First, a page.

Justices suggest security check not essential part of work day

"You would not pay anyone to just go through security," Justice Samuel Alito said, suggesting Amazon workers should not be paid for post-shift screening.
By Frances Burns  |  Oct. 8, 2014 at 2:50 PM
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WASHINGTON, Oct. 8 (UPI) -- The U.S. Supreme Court could cost retailers millions of dollars if it rules that Amazon warehouse workers must be paid for a post-shift security check.

But at oral arguments Wednesday, many of the justices appeared to doubt that the screening, which can take up to 25 minutes, is an essential part of the work day. Under the Fair Labor Standards Act, employers are required to pay only for tasks that are "integral and indispensable" to the job, even if the unpaid activity is required.

"You would not pay anyone to just go through security," Justice Samuel Alito said.

Employees at Amazon warehouses in Nevada sued Integrity Staffing Solutions, which contracts with Amazon to provide staff there. The Chamber of Commerce and other business groups have sided with management, along with the U.S. Labor Department.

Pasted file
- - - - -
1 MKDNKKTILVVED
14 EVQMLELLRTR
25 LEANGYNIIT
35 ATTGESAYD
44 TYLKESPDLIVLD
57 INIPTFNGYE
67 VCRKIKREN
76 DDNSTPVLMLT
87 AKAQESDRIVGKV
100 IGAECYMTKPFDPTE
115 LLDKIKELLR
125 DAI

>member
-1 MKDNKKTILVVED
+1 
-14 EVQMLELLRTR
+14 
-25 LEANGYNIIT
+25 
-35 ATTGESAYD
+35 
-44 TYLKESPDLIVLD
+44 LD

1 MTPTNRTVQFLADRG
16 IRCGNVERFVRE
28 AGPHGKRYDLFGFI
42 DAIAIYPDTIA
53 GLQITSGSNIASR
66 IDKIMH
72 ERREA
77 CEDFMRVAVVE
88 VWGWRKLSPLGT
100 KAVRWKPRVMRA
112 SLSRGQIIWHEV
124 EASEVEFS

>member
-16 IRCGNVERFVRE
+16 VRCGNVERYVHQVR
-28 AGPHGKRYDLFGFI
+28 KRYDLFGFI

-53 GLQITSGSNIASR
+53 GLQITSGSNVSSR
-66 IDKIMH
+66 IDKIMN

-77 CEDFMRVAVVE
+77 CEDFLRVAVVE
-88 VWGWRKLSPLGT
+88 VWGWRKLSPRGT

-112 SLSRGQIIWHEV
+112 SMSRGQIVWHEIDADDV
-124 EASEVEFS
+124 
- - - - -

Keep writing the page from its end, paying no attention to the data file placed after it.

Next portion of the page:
Amazon, CVS and other large retail chains face class-action lawsuits that could cost them millions if the Supreme Court rules for the workers.

But most of the justices who spoke during the hearing appeared to take management's side. They included Chief Justice John Roberts and Justice Antonin Scalia along with Alito.

Justice Elena Kagan suggested the security screening is an essential part of the job because of Amazon's elaborate inventory control system that depends on knowing "where every toothbrush in the warehouse is."

Justice Stephen Breyer said the Obama administration's reading of the law is critical.

"They are saying you lose," he told a lawyer for the employees.

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